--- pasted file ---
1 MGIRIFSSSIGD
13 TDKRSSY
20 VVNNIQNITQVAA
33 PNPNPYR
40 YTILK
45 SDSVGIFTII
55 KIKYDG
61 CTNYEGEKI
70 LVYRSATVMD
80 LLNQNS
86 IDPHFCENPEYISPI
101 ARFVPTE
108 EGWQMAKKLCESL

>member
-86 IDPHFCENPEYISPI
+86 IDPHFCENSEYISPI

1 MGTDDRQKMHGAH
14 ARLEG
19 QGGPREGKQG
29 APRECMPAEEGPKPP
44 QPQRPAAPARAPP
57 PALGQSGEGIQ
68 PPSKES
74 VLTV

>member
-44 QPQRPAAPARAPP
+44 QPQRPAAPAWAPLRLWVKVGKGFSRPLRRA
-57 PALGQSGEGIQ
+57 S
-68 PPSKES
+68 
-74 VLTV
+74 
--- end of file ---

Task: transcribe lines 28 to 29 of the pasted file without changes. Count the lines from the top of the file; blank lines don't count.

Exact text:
-57 PALGQSGEGIQ
+57 S